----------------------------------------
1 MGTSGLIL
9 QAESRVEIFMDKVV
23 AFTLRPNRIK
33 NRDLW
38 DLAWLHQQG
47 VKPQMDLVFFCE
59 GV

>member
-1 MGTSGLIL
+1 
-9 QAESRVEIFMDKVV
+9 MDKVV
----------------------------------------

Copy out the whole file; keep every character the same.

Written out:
1 MGTSGLIL
9 QAESRVEIFMDKVV
23 AFTLRPNRIK
33 NRDLW
38 DLAWLHQQG
47 VKPQMDLVFFCE
59 GV

>member
-1 MGTSGLIL
+1 
-9 QAESRVEIFMDKVV
+9 MDKVV